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weill in japan: day 32

Today was the busiest travel day of my three-day weekend, with a stop in Asakusa followed immediately by a trip to a fireworks festival.

the ancient art of tourism

Our first stop was the historic district of Asakusa, with a boat ride up the Sumida River to show us the many bridges and buildings in the area. This is the same river where I saw fireworks last Saturday, but I didn't see much of it during the daylight hours on that day.

One downside of declining camera prices: everyone brought a camera with them on the boat ride, and there were at least four times when one or two poor saps took a group photo with ten cameras. Since most of them were digital cameras, we could have saved a lot of time by using one camera and sending the file around.

Upon arrival in central Asakusa, we headed for the area around the Senso Temple. Due to the large numbers of foreign tourists who visit the historic grounds, an enormous marketplace has sprung up selling clothing, traditional-looking Japanese gifts, and food. Although the number of vendors is pretty impressive, the prices are not. I saw a World Cup t-shirt selling for ¥2900 ($24.20), despite the fact that I bought a sweater for about one-third as much just two days earlier. Toys and games were equally marked-up: a Pikachu plush toy which looks exactly like the one I have at home was selling for ¥7410 ($61.75), triple the U.S. price. Nevertheless, I bought a few gifts, inching closer to finishing my gift shopping.

Sighting: Japanese baseball stuff. After 4 1/2 weeks, I finally found shops selling caps and gifts (but not t-shirts or jerseys) related to Japanese baseball. Apparently only tourists like that stuff, since all the other baseball merchandise I've seen for sale in Japan centers around American Major League Baseball.

Milestone: I have eaten okonomiyaki, sometimes called "Japanese pizza." After an hour in the shopping plaza, the group reconvened at the temple gates and went to a small okonomiyaki place. The food is delicious and inexpensive, but more labor-intensive than just about any other kind of restaurant I've visited here. Patrons order various okonomiyaki, and are given bowls containing all the ingredients. While nearly all of the mixtures include egg, the "pizza" label is misleading: very few contain cheese. After mixing the ingredients thoroughly, the patron pours the ingredients onto a grill on the middle of the table, flipping and seasoning it appropriately. The result is delicious, although the only thing it shares with a pizza is the round shape. Our table of six people cooked four okonomiyaki, and that was more than enough food for me. Total cost per person: ¥370 ($3.10), including all the cold water and tea that you can drink.

After a little Dance Dance Revolution and Taiko no Tatsujin 3 (where I set another high score on "Susume! Dorira!") it was off to my second destination of the day.

another saturday, another matsuri

I was to meet a friend of my older brother's today for a trip to the Todakoen Festival. After leaving enough time for transportation, I made a snap decision that turned out to be horribly wrong. Instead of taking the Chuo rapid line from Kanda to Shinjuku, I took the Yamanote loop at its most distant point. That meant that instead of traveling three stops, I passed through fifteen. Instead of a five-minute travel ride, I was on for 25 minutes. Fortunately, a friend of mine had a mobile phone, so I was able to call ahead and warn that I'd be late. Lesson learned: always check the shortest route.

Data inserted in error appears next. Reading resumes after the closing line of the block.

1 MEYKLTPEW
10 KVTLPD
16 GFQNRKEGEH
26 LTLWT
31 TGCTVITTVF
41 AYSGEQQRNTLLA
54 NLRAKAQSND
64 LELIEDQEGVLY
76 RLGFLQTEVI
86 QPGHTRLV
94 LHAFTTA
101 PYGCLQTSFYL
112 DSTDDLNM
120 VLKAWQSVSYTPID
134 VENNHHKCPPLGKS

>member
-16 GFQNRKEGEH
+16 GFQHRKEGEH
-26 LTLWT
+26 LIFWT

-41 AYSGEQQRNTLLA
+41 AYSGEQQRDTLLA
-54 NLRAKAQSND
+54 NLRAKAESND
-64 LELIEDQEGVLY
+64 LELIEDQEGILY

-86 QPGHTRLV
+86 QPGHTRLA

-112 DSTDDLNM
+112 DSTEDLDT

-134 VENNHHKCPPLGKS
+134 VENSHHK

After getting all excited about spending a Saturday night with a Japanese gal, I met Shell at the station. She was with a group that totaled 11 people in size, including the two of us. Whatever you'd call it, don't call it a first date. The group was largely Korean, and consisted of people whose Japanese was substantially better than mine but not quite fluent. I spoke to a ton of people, shared many experiences, and took in the night's fireworks.

Unlike last week's excursion, I traveled with at least a couple of people who understand the whole matsuri routine. After finding a spot, we laid out sheets and newspaper to minimize the amount of dirt we'd get on our clothes. The seats, which we claimed about 2 1/2 hours prior to sunset, were close to the pedestrian walkway but still allowed for an outstanding view of the fireworks. I took a ton of pictures, including several that included members of the group. I felt kind of guilty: food and beer was provided by other group members, but I didn't pay anything for it.

As I noted last week, prices at festivals tend to be exploitatively high. Today's high price: one of the people in our group bought a six-pack of beer from a street vendor. Total cost for six 12-ounce (350 ml) cans: ¥3000. That's about $25.00, and more than four times the normal price for a six-pack in Japan.

After battling my way through the crowds for an hour, the group decided to go its separate ways. A few folks went out for drinking and karaoke, but I dragged my exhausted body back through the rail system to head home. It was a great day.

Milestone: This was the first day when I completely exhausted 96MB of memory for my camera. Even after dropping the resolution down to 1280x960, I filled up both of my cards. In total, I took some 128 pictures, and about 100 of them were added to my library of more than 400 pictures tipping the scales at 303 MB. My pictures overall are approaching the limits of a standard CD-R disc, when you also include the hundreds of photos I took before this trip.

It was a tiring day, but the weekend's not over yet: tomorrow brings me downtown to see the Godzilla statue in Tokyo. I'll have to do my homework at some point before Monday at 8:30 AM, too.